It’s the education secretary who’s mistaken about academies, not his shadow

Janet Downs's picture

Hinds says Rayner is ‘plain wrong’ – but she isn’t

Labour’s shadow secretary of state for education, Angela Rayner, is ‘just plain wrong’, writes education secretary Damian Hinds on Conservative Home.   The academies programme has improved England’s education system.  

His evidence?  65% of sponsored academies, ‘taken out of local authority control’ have improved from inadequate to good or better. 

Department for Education analysis (December 2017) upholds this but, as usual, it pays to look at the data.   

Nearly two-thousand sponsored academies have opened since 2010, the analysis says.  1,670 of these were previously local authority (LA) maintained schools – the remaining 300 or so weren’t.  115 (12%) of the previously LA schools were already good or outstanding.

965 sponsored academies had been inspected.   Of these, 405 were previously inadequate LA schools.  262 (65%) were now good or better.

35% of previously inadequate LA schools still less than good since becoming sponsored

The DfE analysis* shows that 35% of previously inadequate LA schools which became sponsored academies were still less than good at their most recent inspection as a sponsored academy.   Not something to crow about, surely?    

Ofsted says ‘a larger proportion of inspected sponsor-led academies are inadequate than any other type of school: 9% compared with 4% of free schools, 1% of academy converters and 2% of LA maintained schools.’ * 

Thirteen years are not ‘decades’

Hinds omits these inconvenient findings, of course.  Instead he claims that all the previously-inadequate LA schools which became sponsored academies were ‘schools that had been left to fail for decades…’.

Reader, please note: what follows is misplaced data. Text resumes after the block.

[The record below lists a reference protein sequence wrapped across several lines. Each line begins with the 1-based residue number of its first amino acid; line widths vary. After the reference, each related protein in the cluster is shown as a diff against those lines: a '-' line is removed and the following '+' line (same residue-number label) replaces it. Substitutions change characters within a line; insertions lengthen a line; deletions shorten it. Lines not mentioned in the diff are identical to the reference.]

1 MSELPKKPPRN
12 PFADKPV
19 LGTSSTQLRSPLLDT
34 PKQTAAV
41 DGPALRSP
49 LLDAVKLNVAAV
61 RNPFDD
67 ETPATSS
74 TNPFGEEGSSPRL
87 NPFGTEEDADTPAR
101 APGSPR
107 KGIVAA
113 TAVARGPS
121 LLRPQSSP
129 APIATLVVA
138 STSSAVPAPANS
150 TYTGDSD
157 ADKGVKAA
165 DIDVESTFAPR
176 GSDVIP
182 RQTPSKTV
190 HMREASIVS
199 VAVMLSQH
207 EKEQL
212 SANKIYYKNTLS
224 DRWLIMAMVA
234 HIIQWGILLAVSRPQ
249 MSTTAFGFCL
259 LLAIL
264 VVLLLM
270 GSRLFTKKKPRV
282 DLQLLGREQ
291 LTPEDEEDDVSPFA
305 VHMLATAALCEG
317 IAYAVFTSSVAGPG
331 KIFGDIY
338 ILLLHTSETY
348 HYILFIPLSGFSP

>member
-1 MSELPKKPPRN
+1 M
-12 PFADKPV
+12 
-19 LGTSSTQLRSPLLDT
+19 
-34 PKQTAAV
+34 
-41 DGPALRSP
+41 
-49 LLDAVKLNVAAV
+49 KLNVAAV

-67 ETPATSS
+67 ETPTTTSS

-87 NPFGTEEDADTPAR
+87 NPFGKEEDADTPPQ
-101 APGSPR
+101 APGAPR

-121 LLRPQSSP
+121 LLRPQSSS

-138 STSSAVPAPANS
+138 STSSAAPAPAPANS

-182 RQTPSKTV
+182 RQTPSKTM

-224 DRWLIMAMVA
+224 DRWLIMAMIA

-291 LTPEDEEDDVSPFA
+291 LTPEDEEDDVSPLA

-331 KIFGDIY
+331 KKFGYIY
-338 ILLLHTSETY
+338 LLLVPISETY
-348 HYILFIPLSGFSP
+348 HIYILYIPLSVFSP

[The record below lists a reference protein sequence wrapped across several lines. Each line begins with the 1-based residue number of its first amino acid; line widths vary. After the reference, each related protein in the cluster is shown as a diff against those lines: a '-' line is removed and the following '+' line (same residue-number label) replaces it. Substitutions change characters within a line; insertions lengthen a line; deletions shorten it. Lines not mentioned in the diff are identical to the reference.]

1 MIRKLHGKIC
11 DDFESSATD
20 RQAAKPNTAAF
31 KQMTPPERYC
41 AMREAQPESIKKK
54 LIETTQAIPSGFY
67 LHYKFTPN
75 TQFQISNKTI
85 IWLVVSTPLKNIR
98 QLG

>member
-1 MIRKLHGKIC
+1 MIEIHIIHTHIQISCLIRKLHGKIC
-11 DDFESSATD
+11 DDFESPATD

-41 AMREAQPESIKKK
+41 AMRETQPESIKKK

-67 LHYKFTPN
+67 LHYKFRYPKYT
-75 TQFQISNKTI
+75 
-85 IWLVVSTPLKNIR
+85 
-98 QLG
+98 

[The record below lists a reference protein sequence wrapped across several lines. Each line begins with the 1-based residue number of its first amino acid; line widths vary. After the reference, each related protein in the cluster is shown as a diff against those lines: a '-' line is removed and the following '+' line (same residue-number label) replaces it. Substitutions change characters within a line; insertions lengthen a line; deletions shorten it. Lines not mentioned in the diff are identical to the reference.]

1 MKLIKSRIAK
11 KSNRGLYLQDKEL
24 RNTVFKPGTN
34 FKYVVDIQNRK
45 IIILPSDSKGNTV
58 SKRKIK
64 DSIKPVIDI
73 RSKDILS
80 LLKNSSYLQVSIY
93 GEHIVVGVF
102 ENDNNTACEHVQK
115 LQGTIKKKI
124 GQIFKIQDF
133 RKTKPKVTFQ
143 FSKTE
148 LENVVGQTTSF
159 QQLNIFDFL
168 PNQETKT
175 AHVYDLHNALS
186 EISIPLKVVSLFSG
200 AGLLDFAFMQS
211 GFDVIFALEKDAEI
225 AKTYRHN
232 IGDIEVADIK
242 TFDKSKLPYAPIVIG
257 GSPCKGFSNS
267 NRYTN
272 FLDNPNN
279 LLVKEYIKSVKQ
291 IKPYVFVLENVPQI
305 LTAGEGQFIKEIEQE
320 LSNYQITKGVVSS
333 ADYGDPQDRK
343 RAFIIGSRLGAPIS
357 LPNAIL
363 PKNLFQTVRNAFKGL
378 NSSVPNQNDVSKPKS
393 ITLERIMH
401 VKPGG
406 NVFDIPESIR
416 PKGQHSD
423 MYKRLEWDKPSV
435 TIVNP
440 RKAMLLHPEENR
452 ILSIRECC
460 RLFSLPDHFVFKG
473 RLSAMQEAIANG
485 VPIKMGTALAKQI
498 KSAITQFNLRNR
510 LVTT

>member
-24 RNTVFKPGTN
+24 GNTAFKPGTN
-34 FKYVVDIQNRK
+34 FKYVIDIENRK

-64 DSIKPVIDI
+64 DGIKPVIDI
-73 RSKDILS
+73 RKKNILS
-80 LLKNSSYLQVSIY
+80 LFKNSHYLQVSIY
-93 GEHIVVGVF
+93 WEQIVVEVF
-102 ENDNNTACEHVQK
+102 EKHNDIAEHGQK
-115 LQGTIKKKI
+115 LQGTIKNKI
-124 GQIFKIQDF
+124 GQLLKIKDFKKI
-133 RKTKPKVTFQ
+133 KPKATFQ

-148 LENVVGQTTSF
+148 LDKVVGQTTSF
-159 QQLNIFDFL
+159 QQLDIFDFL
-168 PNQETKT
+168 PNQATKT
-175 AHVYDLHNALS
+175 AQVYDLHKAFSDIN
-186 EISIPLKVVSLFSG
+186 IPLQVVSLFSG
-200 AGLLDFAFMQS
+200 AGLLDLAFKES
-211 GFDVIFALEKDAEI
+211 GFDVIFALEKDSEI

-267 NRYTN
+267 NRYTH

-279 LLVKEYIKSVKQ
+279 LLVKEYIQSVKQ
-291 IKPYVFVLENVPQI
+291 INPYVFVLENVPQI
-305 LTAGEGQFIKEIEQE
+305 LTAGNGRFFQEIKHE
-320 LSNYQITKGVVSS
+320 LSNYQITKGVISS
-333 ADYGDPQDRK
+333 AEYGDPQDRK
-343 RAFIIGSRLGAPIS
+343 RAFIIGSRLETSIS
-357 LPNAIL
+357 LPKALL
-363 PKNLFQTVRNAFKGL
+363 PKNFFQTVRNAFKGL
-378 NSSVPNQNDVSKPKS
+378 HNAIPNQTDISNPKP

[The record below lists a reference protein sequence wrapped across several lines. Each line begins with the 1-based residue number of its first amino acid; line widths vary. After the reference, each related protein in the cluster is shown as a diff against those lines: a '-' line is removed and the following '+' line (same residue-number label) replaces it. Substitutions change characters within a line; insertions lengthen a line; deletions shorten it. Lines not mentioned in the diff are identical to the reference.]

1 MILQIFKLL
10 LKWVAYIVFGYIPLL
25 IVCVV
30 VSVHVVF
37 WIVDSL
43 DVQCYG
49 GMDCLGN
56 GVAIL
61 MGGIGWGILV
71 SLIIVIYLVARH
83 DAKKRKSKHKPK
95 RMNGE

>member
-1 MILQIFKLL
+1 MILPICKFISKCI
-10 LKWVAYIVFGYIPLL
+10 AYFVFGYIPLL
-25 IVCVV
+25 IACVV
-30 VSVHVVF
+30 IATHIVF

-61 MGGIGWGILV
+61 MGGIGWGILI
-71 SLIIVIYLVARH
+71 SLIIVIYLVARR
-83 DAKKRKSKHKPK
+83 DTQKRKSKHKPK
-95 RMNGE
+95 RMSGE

It’s unclear where Hinds found his evidence for his emotive soundbite.  Ofsted  writes about ‘schools that have been less than good for a long time.’   The long time goes back to 2005.  That’s thirteen years not decades.  

37 of 52 secondary schools less than good since 2005 are academies.

52 secondary schools have been judged satisfactory, require improvement or inadequate in every inspection since 2005, Ofsted says.   Of these 52 secondary schools, 37 are currently academies and 29 are in multi-academy trusts.  What we don’t know is how long these schools have been academies. 

However, it would be unwise to use this data to form a conclusion about academization success or the lack of it.   And it should be remembered that before 2012 satisfactory meant satisfying the criteria not requires improvement.

LA-maintained schools have highest proportion of good or better schools

Ofsted has since revised the way it presents statistics bringing in some inspection data which was previously omitted.  This revision showed that LA-maintained schools had the highest proportion of good or better schools (90%).   

Someone at the DfE is feeding Hinds misleading data and reducing him to a mere mouthpiece.  There were other similar soundbites in the Conservative Home article.  I’ll discuss them in future articles.




*Such data should be used with caution.  Sponsored academies are usually previously-struggling schools which may be difficult to turn around (although it's claimed academization is necessary to do so).  Sample sizes are sometimes too small.  The DfE analysis contains numerous caveats about the difficulty of comparing inspection data for previously LA schools before and after conversion. 

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